I try to be very involved in the tile industry, currently serving as one of the 12 board members for the National Tile Contractors Association (NCTA), the NCTA Region One ambassador from the Northeast—which goes from Maine to Pennsylvania—and a state ambassador and national ambassador. My hope in the roles is and always has been to help pull newer folks into the fold, to strengthen our trade and help with the less than desirable retention rates we’ve been facing.
If there is anything I’ve come to know about the contractors we (NTCA) attract is that they take pride in their chosen profession and, like all humans, they want to feel they belong. The NTCA is a non-union union of sorts, which along with CTEF (Ceramic Tile Education Foundation), is the first step in organizing and legitimizing our trade in hopes of future consumer protection though licensing requirements. Through the NTCA and CTEF, one can find mentors, friends and nation-wide installer certifications.
At shows, I try to keep new people engaged, including setting them up with like-minded people to network with—a matchmaking of sorts. We have struggled with retention in the NCTA and with their business, so we need to do something different to keep people connected to NCTA.
Are today’s kids actually lazy, or do they just lack the confidence to jump into a plumbing class at 16 when all they suppose they’re good at is operating electronics? I think the truth is closer to us being lazy.
I see a problem with our ability to accomplish such a lofty goal as national licensing unless we really start to examine ways to secure our youth in years to come. As tradespeople retire and “forty somethings” take over, we aren’t doing any more than our predecessors to encourage youth access to working and creating with their hands. In my own economically challenged, rural area, industrial arts and home ec are things of the past. Replaced with Mandarin and Italian languages in 7th and 8th grade. Not only will the majority of those kids never speak any second language, but many will enter the workforce straight out of high school.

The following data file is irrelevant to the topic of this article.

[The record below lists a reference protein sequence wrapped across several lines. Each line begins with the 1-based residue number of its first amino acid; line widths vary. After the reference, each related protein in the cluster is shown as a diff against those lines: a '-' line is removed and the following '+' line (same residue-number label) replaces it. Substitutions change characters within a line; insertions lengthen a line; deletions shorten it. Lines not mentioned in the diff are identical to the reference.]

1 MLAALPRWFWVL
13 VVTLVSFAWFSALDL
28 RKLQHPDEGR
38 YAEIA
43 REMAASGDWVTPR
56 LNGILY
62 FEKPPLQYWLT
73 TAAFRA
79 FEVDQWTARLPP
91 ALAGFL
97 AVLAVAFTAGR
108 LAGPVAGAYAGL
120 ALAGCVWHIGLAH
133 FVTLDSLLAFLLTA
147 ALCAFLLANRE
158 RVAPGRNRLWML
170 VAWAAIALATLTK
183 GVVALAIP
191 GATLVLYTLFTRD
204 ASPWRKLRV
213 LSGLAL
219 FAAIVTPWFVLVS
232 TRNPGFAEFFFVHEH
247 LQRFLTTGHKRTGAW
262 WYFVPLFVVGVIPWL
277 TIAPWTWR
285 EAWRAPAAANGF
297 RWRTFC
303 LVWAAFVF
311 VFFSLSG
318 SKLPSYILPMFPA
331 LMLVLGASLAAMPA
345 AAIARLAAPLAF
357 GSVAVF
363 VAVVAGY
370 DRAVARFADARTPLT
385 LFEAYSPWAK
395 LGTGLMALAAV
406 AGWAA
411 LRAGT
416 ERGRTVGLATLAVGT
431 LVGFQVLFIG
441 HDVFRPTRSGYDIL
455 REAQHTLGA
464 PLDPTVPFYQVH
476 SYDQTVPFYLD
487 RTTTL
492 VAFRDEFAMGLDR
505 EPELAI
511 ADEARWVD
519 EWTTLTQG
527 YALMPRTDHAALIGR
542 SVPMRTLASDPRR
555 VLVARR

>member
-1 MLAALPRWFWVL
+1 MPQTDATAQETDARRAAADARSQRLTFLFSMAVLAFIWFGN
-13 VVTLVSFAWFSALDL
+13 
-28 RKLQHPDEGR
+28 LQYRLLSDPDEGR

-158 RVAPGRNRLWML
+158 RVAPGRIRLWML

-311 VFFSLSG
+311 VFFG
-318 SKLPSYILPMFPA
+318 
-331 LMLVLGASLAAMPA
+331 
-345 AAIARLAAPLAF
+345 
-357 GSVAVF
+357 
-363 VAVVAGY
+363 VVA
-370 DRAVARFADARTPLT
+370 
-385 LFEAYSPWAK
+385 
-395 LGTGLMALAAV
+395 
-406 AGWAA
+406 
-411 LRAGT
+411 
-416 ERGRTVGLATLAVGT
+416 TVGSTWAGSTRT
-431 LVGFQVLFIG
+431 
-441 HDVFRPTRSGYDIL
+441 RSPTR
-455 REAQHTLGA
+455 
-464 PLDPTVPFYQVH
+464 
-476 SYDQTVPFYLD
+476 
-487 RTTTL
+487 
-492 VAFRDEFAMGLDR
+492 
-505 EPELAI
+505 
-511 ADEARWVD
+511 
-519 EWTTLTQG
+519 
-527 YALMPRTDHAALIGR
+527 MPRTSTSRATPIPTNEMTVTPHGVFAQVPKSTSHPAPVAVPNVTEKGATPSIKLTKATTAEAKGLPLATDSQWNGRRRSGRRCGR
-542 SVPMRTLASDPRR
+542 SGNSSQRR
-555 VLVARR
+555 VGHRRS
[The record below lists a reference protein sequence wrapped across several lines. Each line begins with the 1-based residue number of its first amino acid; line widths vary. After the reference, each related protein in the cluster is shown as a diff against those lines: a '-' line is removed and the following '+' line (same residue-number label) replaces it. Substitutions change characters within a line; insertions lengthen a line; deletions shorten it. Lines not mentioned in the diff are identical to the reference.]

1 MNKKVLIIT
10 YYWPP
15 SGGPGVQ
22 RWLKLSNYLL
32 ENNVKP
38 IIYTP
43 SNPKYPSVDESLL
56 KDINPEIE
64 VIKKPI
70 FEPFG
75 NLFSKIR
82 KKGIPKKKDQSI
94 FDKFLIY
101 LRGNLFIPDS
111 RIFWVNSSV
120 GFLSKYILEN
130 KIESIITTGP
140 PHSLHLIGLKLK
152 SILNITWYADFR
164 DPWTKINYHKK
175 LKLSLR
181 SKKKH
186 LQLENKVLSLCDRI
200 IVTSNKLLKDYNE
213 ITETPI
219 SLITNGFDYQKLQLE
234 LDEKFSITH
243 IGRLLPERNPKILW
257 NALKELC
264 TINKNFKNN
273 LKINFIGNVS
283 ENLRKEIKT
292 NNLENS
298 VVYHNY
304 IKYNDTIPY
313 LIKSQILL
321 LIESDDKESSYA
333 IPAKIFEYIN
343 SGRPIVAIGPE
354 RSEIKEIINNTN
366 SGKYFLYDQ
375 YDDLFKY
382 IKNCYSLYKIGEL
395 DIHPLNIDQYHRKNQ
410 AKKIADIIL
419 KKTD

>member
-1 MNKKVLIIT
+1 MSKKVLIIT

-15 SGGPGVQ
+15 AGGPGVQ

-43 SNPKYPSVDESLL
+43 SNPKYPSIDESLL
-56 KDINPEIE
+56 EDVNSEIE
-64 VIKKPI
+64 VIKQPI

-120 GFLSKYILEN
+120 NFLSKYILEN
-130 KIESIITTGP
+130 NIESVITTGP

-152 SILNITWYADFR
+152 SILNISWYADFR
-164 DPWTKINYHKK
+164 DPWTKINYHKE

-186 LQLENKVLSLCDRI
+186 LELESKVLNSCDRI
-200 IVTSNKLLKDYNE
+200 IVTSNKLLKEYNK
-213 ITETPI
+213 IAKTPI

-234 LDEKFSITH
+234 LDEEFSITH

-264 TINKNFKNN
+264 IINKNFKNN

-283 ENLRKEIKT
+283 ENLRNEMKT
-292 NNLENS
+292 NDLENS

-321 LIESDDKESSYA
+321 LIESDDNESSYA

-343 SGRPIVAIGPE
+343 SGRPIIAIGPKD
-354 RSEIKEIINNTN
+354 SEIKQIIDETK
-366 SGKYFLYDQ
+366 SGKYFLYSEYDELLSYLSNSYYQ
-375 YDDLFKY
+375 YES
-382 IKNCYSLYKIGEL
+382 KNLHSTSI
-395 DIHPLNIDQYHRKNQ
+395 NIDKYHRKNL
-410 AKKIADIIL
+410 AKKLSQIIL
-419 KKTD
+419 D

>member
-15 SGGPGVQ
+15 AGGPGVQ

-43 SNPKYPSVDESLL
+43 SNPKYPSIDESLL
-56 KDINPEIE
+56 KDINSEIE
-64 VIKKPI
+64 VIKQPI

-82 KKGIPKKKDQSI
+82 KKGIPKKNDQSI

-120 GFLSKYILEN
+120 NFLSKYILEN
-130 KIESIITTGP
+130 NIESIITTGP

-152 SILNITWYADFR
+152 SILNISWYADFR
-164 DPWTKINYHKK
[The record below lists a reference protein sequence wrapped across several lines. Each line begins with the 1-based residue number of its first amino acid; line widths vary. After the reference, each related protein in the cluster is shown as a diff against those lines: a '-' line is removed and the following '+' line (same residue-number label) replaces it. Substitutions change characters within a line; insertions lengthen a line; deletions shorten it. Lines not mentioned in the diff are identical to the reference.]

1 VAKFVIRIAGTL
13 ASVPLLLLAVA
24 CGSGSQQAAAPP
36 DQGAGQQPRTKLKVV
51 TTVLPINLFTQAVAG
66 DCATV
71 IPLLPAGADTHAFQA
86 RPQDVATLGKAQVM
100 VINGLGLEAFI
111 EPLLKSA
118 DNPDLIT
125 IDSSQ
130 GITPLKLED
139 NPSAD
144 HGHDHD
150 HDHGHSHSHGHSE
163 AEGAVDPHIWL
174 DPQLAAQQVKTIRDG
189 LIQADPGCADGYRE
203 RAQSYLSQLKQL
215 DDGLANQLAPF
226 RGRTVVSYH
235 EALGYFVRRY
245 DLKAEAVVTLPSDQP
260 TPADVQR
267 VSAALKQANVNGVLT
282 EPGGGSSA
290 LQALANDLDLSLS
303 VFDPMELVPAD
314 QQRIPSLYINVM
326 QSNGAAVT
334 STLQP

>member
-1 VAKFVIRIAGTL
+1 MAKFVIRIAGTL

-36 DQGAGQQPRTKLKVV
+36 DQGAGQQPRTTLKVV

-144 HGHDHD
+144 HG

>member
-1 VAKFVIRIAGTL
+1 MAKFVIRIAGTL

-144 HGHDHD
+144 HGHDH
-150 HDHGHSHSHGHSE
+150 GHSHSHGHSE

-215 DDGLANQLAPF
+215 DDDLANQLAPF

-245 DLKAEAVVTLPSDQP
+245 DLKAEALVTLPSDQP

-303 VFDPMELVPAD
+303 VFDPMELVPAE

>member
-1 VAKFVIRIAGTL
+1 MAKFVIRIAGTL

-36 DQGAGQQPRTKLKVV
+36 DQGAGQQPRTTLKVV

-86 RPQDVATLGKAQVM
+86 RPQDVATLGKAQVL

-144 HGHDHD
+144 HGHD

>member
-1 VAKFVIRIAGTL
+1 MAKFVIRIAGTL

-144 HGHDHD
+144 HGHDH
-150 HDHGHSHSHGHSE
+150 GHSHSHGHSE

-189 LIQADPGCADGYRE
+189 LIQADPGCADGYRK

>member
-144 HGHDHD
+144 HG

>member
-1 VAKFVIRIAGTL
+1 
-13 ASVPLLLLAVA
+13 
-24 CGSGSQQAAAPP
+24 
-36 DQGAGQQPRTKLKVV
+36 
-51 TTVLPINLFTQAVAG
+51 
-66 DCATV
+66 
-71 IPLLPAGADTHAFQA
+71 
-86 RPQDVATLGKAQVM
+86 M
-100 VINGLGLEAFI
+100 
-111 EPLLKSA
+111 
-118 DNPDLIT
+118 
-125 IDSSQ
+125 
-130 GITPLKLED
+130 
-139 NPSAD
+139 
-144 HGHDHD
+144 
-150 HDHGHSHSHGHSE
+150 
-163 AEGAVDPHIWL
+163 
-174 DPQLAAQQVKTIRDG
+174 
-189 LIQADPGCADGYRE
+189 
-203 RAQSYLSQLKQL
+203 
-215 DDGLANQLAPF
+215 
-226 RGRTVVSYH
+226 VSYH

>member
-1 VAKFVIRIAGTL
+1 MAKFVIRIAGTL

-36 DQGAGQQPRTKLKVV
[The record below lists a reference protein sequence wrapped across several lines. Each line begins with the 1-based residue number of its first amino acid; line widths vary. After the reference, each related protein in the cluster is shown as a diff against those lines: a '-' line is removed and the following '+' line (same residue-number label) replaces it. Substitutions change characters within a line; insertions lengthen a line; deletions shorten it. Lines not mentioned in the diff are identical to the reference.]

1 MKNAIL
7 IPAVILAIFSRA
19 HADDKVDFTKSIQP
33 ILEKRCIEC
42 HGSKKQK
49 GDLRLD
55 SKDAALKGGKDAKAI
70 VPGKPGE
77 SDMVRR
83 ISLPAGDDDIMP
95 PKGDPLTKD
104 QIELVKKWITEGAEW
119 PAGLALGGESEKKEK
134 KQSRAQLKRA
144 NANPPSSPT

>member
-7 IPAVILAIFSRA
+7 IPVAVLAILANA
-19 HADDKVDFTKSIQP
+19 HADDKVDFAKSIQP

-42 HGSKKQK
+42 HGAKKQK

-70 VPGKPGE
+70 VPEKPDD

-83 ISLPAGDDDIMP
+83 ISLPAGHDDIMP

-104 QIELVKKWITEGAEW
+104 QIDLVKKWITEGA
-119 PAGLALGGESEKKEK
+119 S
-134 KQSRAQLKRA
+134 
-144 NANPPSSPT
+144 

This has caused our once amazing technical program to slowly drop classes and certifications over the years. I liken it to trying out for the basketball team in 11th grade when you’ve never even had access to a basketball. How many kids that age are going to try something they know nothing about? And what kind of disservice are we doing to kids like myself who could not sit still and were not good at academics? These classes are where I learned of my talents and lent me a bit of much-needed self-confidence.
The department of education is a bigger bear to fight than one or one hundred people could possibly take on alone. I often find myself wondering if more of us in the trades offered to commit a bit of time to our local middle school kids, could we cause a ripple big enough to change the tides?
What are your future plans?
I would love to focus on trade schooling to support the industry standards. Right now, we only have licensing for plumbing and electrical in Maine. The kids in my area don’t have access to hands-on opportunities. Trade training is only from 11th grade and after; it has been stripped out of the lower levels and junior high. With less kids coming up in the trades, fewer people my age are doing it and the older contractors are retiring; it is becoming a big problem.
I care about the consumer, installer and the community. It hurts everyone when something or someone fails. Whose fault is it if the youth don’t know what they are doing?
First, we need to get involved. We get on the job and don’t give the younger ones grace. People our age need to position ourselves with free time to give back, such as hiring someone who we will need to train. If we want to sell our businesses, who are we going to sell it to? What are we doing to change it? There is no out except for a social security if you don’t have others to sell it to. We need to build our “social” security with social responsibility. I always try to educate rather than admonish, linking them to the manufacturers and associations that can help them. To be honest, it feeds my “inner nerd” and need to help. We need to do more to train our youth.
On another note, we need to have more people certified. For us, that means more tilers going through Ceramic Tile Education Foundation’s (CTEF) trainings and certified tiler test. But having enough people tested and passed, we can go to our legislators to show credentials and training to get licensing for our state.
Connect with Maine Modern Tile, LLC at 207-595-0495, firstname.lastname@example.org or mainemoderntile.com.